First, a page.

HUNTINGTON BEACH, California — It has been a proper off-season for those playing on the AVP Tour. A full eight months without competing in a domestic event. Eight months to train and lift and watch film until your eyes fall out. Eight months to get hungry for a three-tournament sprint of an AVP season beginning Thursday in Huntington Beach, California for the first Heritage Series of the year.

But that, for the first time in the sport’s history, isn’t all.

Should that three-tournament sprint go well enough for 16 men’s and women’s players, another sprint will follow during this fall’s inaugural AVP League.

Yes, with the advent the League, there’s more on the line at each of the AVP tournaments this season. Beginning this week at AVP Huntington Beach, a win isn’t just a win, replete with the prize money and the points and the extra notch on the legacy ledger, though those are all good and well. This year, the AVP has added another incentive to each of the three Heritage events: Standings for a League that kicks off two weeks after the closing event in Chicago on Labor Day Weekend.

The winner in Huntington Beach will punch their ticket to the League, earning one of the eight spots. Those who don’t win will log one of their two required finishes to qualify. Of the eight slots per gender, three are allocated to the winners of a Heritage Series, three via accumulated points, and two, should they be used, are reserved for wild cards. It adds intrigue not just for the semifinals and finals this weekend — and weekends in Manhattan Beach and Chicago — but in the quarterfinals, the seventh-place matches, all the way down to ninth, really. Now, every point earned could very well earn a second season of sorts this fall.

A win, however, promises that second season. So…

Who are the favorites to win AVP Huntington?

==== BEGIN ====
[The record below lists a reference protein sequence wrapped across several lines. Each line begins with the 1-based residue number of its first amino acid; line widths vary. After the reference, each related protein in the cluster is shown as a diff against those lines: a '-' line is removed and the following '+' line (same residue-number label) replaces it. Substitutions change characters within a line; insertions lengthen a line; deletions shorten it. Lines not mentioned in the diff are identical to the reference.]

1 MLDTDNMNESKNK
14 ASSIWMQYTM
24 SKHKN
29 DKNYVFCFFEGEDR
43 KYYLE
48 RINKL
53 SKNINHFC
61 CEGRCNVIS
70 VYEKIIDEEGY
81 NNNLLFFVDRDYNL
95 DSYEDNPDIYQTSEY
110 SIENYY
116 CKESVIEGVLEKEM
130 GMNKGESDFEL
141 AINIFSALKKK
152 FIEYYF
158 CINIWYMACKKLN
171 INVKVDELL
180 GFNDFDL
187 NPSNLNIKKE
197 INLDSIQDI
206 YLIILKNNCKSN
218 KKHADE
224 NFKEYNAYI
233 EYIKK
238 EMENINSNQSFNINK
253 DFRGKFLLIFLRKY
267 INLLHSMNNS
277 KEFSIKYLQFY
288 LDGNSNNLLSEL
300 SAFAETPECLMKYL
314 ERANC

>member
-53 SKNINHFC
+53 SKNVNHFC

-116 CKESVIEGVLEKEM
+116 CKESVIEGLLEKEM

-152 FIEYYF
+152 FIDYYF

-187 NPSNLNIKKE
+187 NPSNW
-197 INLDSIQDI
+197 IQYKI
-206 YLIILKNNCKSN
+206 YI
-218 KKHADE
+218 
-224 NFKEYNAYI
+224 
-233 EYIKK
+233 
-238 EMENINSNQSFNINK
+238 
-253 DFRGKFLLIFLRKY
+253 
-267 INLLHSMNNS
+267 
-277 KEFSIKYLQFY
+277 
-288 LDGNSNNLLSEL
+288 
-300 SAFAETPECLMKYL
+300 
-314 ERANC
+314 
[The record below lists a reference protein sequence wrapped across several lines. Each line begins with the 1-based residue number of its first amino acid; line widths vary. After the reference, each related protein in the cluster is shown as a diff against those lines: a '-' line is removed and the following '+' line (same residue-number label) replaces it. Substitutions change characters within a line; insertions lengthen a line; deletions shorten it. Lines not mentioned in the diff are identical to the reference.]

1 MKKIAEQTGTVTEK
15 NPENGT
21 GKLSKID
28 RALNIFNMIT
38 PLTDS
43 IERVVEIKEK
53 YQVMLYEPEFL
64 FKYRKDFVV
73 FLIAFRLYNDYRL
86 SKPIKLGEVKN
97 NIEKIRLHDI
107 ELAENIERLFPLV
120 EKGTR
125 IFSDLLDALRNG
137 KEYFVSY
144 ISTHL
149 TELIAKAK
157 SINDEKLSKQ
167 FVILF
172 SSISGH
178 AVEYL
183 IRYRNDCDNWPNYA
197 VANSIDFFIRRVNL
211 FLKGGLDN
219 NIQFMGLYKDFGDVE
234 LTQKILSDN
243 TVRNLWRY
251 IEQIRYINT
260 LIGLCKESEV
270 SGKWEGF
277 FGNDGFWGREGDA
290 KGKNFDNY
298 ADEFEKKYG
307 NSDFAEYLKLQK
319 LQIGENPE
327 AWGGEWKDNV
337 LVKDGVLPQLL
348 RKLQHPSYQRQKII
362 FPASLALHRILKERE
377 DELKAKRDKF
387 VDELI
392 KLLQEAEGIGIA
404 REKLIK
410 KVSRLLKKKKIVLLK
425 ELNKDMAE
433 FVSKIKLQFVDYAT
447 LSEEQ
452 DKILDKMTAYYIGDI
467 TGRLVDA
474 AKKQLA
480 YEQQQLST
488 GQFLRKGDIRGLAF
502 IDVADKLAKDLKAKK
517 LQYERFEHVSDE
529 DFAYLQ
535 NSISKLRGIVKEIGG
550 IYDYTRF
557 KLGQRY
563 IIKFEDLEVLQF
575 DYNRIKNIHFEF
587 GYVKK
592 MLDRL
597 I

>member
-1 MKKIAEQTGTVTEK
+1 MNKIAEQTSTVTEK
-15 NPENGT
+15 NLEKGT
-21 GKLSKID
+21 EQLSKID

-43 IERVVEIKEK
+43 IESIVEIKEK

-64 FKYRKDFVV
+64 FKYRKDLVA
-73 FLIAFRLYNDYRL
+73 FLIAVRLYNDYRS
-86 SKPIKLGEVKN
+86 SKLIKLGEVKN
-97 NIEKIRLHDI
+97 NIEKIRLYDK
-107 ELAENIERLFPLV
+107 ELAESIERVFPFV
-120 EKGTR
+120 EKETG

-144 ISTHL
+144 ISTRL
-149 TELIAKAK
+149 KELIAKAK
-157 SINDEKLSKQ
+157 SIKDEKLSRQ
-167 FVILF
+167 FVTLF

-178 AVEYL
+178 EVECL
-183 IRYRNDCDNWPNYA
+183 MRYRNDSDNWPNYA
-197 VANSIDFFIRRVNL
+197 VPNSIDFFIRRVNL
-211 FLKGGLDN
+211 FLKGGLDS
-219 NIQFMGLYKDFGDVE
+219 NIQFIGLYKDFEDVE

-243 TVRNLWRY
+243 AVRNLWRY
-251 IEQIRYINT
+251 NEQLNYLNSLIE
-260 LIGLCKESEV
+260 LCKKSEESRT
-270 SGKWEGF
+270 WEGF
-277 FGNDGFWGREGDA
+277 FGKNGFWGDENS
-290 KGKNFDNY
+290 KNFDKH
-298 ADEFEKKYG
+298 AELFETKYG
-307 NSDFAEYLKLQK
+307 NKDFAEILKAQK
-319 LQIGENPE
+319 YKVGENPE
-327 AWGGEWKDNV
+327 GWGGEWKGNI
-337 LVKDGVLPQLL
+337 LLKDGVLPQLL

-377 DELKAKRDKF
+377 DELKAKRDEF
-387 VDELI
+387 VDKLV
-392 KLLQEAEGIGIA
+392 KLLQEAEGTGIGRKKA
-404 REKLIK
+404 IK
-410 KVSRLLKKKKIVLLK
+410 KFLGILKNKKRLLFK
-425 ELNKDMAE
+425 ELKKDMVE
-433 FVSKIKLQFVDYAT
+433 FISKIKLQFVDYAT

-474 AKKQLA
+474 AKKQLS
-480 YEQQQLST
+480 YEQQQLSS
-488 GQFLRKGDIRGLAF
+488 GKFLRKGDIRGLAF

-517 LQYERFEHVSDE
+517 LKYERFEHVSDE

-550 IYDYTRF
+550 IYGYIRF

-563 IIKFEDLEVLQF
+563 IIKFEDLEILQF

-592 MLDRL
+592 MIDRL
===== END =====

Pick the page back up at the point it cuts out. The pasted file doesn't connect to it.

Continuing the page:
For the women, this is a relatively easy answer: Kristen Nuss and Taryn Kloth, Kelly Cheng and Sara Hughes, Melissa Humana-Paredes and Brandie Wilkerson are all ranked in the top five in the world. It is a borderline guarantee that at least one of those teams will be in the finals.

And then, of course, there is the No. 2 seed: April Ross and Alix Klineman. They’re Olympic champions, winners of the last five AVPs they’ve played together. Perhaps even more impressive, the last time played in an AVP and didn’t make a final? AVP San Francisco…of 2018…before Kloth had ever stepped foot on a beach volleyball court, before Cheng and Hughes had rekindled their college flame, before Wilkerson and Humana-Paredes called one another partners.

How things have changed.

Both mothers now, Ross and Klineman have entered a new phase of their lives and, by extension, careers. While this is not the first event for Klineman since having her son — she competed at the Paris Elite16 and the 2023 World Championships with Hailey Harward — it is the first time the world will see Ross since she entered motherhood.

Bet against them at your own risk. Betsi Flint has already laid the current blueprint on how to transition from motherhood back to AVP success with nary a pause. The five seed, Flint is returning with Julia Scoles, with whom she won her first Manhattan Beach Open in 2023, coming all the way back after a first-round loss to Chloe Loreen and Natalie Robinson. Scoles is coming off a pair of knee surgeries, and both are competing for the first time since a ninth place at the 2023 World Championships last October.

While the women have a Big Five of clear favorites, the men’s field has been considerably whittled, making for what will be the most wide-open AVP of the season. The three pairs still vying for the two USA Olympic spots — Andy Benesh and Miles Partain, Trevor Crabb and Theo Brunner, Chase Budinger and Miles Evans — are all sitting out, getting to Portugal early for next week’s Espinho Elite16. It makes Huntington a parity-filled affair, with Taylor Crabb and Taylor Sander and Tri Bourne and Chaim Schalk the odds-on favorites, but these are far from guarantees.

Avery Drost, back with Phil Dalhausser, is seeking his first AVP win. He’s playing well, too, coming off a gold medal at the Varadero NORCECA stop, where he and Cody Caldwell upset Cubans Noslen Diaz and Jorge Alayo in the finals.